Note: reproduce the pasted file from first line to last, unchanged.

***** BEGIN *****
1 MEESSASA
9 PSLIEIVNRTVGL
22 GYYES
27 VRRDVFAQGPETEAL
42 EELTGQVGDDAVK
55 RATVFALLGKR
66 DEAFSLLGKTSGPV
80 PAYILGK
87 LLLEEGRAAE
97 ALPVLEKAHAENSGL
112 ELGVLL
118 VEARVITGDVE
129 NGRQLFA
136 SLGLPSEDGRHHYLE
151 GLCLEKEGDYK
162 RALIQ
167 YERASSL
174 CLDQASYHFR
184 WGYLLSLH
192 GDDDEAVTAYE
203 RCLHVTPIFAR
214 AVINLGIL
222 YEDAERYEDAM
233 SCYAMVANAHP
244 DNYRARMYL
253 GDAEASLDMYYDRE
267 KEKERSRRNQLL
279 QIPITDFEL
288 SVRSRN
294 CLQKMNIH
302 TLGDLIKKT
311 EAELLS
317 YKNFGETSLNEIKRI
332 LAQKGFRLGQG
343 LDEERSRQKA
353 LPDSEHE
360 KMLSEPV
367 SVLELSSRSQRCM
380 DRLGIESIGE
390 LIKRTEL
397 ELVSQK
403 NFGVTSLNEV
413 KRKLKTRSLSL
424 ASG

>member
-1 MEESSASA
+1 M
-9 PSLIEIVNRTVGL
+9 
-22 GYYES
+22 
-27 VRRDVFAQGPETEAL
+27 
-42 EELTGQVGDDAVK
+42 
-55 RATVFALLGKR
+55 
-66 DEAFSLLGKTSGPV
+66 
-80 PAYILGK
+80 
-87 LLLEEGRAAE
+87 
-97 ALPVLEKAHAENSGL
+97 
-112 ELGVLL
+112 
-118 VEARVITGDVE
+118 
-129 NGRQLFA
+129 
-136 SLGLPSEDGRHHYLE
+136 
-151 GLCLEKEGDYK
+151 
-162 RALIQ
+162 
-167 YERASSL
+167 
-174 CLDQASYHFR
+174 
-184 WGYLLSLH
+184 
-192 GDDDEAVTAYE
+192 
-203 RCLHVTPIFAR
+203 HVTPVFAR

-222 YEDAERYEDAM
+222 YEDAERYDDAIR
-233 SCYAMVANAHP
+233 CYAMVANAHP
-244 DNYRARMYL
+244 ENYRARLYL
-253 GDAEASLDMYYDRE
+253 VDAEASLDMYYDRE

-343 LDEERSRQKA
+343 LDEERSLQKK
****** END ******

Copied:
1 MEESSASA
9 PSLIEIVNRTVGL
22 GYYES
27 VRRDVFAQGPETEAL
42 EELTGQVGDDAVK
55 RATVFALLGKR
66 DEAFSLLGKTSGPV
80 PAYILGK
87 LLLEEGRAAE
97 ALPVLEKAHAENSGL
112 ELGVLL
118 VEARVITGDVE
129 NGRQLFA
136 SLGLPSEDGRHHYLE
151 GLCLEKEGDYK
162 RALIQ
167 YERASSL
174 CLDQASYHFR
184 WGYLLSLH
192 GDDDEAVTAYE
203 RCLHVTPIFAR
214 AVINLGIL
222 YEDAERYEDAM
233 SCYAMVANAHP
244 DNYRARMYL
253 GDAEASLDMYYDRE
267 KEKERSRRNQLL
279 QIPITDFEL
288 SVRSRN
294 CLQKMNIH
302 TLGDLIKKT
311 EAELLS
317 YKNFGETSLNEIKRI
332 LAQKGFRLGQG
343 LDEERSRQKA
353 LPDSEHE
360 KMLSEPV
367 SVLELSSRSQRCM
380 DRLGIESIGE
390 LIKRTEL
397 ELVSQK
403 NFGVTSLNEV
413 KRKLKTRSLSL
424 ASG

>member
-1 MEESSASA
+1 M
-9 PSLIEIVNRTVGL
+9 
-22 GYYES
+22 
-27 VRRDVFAQGPETEAL
+27 
-42 EELTGQVGDDAVK
+42 
-55 RATVFALLGKR
+55 
-66 DEAFSLLGKTSGPV
+66 
-80 PAYILGK
+80 
-87 LLLEEGRAAE
+87 
-97 ALPVLEKAHAENSGL
+97 
-112 ELGVLL
+112 
-118 VEARVITGDVE
+118 
-129 NGRQLFA
+129 
-136 SLGLPSEDGRHHYLE
+136 
-151 GLCLEKEGDYK
+151 
-162 RALIQ
+162 
-167 YERASSL
+167 
-174 CLDQASYHFR
+174 
-184 WGYLLSLH
+184 
-192 GDDDEAVTAYE
+192 
-203 RCLHVTPIFAR
+203 HVTPVFAR

-222 YEDAERYEDAM
+222 YEDAERYDDAIR
-233 SCYAMVANAHP
+233 CYAMVANAHP
-244 DNYRARMYL
+244 ENYRARLYL
-253 GDAEASLDMYYDRE
+253 VDAEASLDMYYDRE

-343 LDEERSRQKA
+343 LDEERSLQKK